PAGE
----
TV/Media Production master class (April 2, 11 a.m.): Producer/director Annette Jolles teach this master class, with Verso Studios crew call members. She has earned 17 Emmy Awards, and was the first female director for “Live from Lincoln Center.”
Click here, then scroll down for full details, including more events and registration information.
“A Toast to the Trees” (Arbor Day weekend: April 29). Both beer tasting and kids’ activities! “Tasting on the Trails” offers staggered entry (no snarky joke, sorry) between 4 and 5:30 p.m; the beer garden and food trucks are available from 4 to 7 p.m. Also included: lawn games, a campfire and s’mores. Tickets are $35 for adults, $15 for those under 21. Click here to purchase.
A “Cocktails & Clams” sunset evening on the Sound fundraiser for Harbor Watch — an Earthplace program — is set for Saturday, June 10 (5 to 7 p.m.). It’s dockside at Copps Island Oyster on Norwalk Harbor, with an unlimited raw bar, hors d’oeuvres, open bar, live band and silent auction. Tickets will be available next month.
And finally … as noted in the story above, Irving Berlin is one of America’s most famous Jewish composers. He’s known and loved for songs like this:
(From the serious to the sublime to the silly, “06880”‘s daily Roundup brings you news and information you can use. Or skip over. But hey, we’re always available. Please click here to support our work. Thank you!)
The media celebrity (Fox News, NBC Sports, CNN) is hosting “March Madness Fast Break” for Turner Sports. It’s noon to midnight, Thursday through Sunday on MarchMadness.com and the March Madness Live app.
Dave calls it “Red Zone for college basketball with the best live action, analysis and social media reaction.” He partners with a pair of legends: Kentucky’s Tony Delk and Wake Forest’s Randolph Childress.
The Levitt Pavilion season is still 3 months away. But — to help raise funds for over 50 nights of free entertainment — the riverside outdoor venue has just announced 2 special ticketed events.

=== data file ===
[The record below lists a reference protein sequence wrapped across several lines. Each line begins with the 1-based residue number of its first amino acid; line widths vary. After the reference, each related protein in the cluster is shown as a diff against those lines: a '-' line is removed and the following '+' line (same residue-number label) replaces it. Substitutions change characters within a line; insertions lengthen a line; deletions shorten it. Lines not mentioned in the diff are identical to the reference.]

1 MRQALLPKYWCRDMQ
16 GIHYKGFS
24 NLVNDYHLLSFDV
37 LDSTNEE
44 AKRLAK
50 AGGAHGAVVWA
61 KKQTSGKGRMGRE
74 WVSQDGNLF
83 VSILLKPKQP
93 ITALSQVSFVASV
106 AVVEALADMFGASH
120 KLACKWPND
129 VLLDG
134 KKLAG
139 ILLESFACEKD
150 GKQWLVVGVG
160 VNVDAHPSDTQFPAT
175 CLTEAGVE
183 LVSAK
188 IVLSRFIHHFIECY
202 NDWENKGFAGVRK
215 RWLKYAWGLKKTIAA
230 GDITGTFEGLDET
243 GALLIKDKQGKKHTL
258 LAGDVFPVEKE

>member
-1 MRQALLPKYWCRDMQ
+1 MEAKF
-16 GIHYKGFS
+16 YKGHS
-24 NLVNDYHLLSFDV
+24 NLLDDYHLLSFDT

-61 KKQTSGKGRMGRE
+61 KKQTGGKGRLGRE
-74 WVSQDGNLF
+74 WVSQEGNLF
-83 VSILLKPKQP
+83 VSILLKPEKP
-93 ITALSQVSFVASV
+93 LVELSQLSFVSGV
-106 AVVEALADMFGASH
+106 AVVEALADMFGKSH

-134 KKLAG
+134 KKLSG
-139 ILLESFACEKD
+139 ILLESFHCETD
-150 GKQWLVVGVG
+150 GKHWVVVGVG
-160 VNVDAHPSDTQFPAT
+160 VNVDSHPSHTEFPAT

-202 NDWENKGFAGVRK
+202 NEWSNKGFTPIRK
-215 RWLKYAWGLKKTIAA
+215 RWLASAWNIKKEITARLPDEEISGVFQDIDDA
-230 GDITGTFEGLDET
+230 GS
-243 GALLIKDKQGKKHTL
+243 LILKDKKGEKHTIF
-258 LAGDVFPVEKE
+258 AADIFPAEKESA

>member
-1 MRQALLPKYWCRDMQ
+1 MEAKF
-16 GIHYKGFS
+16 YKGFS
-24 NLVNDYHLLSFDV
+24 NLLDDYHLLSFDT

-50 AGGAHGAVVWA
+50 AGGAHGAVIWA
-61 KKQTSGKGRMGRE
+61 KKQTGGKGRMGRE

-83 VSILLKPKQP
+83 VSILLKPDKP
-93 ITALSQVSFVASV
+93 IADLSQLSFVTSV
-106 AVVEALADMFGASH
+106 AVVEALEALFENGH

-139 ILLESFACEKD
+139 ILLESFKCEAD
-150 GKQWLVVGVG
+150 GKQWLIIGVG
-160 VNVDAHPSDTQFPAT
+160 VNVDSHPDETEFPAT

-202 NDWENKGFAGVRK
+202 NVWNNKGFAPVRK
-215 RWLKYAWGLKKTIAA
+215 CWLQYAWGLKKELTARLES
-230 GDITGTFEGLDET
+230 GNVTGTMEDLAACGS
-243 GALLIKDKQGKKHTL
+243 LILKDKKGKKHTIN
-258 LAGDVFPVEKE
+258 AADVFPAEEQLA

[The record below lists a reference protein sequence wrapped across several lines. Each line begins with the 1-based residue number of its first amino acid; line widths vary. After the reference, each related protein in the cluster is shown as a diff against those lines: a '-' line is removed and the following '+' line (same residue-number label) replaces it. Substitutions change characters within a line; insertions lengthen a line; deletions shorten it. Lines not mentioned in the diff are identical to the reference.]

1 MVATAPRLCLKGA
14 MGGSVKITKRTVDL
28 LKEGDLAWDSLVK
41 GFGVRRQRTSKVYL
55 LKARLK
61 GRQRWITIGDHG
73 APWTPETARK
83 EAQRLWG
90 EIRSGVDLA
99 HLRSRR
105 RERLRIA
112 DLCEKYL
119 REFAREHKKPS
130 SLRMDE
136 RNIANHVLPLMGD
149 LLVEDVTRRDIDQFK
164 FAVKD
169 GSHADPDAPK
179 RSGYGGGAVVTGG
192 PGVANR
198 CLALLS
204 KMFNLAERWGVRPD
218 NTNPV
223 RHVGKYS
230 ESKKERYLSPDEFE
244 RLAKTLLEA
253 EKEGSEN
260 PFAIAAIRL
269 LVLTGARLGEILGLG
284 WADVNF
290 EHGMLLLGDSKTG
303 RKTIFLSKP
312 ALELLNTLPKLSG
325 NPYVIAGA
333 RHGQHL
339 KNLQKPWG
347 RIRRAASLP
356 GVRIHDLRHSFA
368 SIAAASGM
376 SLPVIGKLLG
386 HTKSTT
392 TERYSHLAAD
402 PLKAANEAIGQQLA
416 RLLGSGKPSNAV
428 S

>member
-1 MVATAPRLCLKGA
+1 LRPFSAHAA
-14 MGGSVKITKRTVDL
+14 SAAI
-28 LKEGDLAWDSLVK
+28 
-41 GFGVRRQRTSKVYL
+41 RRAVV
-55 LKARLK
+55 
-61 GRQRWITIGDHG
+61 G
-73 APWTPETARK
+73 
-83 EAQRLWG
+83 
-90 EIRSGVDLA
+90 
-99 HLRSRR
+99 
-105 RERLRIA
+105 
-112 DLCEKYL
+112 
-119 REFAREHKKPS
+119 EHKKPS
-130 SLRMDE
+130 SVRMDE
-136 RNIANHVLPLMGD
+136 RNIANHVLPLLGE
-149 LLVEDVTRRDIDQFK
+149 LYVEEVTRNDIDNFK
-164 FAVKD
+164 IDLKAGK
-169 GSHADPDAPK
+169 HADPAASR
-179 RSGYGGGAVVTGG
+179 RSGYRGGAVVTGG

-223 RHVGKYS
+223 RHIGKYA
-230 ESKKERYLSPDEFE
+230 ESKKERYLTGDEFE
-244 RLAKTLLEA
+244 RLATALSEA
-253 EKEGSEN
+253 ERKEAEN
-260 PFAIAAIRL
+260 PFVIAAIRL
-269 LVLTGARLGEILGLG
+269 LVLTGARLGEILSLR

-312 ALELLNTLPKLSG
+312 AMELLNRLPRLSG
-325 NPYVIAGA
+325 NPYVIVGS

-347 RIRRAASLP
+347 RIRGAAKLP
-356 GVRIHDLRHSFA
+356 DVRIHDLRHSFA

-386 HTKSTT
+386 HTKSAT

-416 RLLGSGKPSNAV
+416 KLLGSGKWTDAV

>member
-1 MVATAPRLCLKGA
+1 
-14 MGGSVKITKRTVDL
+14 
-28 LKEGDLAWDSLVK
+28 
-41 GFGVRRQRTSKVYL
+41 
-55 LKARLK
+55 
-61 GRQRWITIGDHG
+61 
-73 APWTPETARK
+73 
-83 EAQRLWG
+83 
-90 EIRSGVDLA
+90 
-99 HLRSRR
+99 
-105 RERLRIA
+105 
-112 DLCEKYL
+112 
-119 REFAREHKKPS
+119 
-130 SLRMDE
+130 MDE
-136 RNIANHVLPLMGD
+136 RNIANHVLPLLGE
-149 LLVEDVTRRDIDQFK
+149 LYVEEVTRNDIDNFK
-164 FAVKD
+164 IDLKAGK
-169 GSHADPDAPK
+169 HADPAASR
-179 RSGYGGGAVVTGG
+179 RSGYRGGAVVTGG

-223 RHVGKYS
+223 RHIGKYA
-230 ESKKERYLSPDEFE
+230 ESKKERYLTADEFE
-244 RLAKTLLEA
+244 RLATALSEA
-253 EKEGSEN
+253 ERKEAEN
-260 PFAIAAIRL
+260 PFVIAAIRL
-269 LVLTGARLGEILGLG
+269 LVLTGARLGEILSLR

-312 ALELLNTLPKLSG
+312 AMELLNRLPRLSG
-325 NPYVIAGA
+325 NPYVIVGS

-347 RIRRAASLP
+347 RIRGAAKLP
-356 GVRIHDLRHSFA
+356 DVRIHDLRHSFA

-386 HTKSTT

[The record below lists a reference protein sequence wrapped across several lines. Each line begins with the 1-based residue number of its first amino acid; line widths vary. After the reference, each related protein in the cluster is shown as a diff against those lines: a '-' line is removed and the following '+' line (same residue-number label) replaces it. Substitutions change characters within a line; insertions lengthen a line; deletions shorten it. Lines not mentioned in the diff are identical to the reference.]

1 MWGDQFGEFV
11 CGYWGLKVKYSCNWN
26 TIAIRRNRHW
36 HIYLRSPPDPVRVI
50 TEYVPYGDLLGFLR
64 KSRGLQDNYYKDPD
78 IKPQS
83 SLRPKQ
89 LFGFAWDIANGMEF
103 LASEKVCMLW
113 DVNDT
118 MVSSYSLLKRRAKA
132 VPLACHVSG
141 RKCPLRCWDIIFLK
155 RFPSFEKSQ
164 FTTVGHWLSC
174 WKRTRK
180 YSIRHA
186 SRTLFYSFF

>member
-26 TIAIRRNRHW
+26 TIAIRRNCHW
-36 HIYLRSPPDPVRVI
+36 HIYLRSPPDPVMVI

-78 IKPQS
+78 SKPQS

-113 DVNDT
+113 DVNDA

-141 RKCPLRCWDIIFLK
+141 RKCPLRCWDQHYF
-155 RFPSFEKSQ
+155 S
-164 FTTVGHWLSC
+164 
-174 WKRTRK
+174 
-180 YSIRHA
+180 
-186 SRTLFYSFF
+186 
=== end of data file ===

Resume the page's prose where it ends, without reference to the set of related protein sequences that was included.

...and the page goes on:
Samara Joy — 2023 Grammy Award winner for Best New Artist and Best Jazz Vocal Album — takes the stage June 3. Triple Grammy winner Bruce Hornsby follows with the Noisemakers on July 1. Both Saturday shows begin at 7:30 p.m.
Member pre-sales start today (Wednesday, March 15) at 10 a.m. Public sales start Friday (March 17, 10 a.m.).
Tickets are already on sale for the June 24 show: Michael Franti & Spearhead Big Big Love Tour, with Phillip Phillips.
Representative Town Meeting member Matthew Mandell joins other elected officials this morning (Wednesday, March 15, 10 a.m.; Zoom).
They’ll speak prior to the state General Assembly Planning & Development Committee’s public hearing on HB 6890, the “Live Work Ride” bill that proposes withholding, withdrawing and perhaps clawing back state infrastructure funding from communities that fail to adopt regulations permitting greater density, with limited parking and a prescribed affordability component, around transit areas.
Mandell and his colleagues are part of “CT169Strong.” It’s a statewide non-partisan group “dedicated to local control and oversight, and protecting the unique qualities of Connecticut’s 169 towns.
Click here for a link to Mandell’s meeting. The ID is 455 019 2513; the passcode is 6C436A.
Love the Westport Library? Want to help make it even better?
The Library and Representative Town Meeting are seeking candidates to fill vacancies on the Library board of trustees.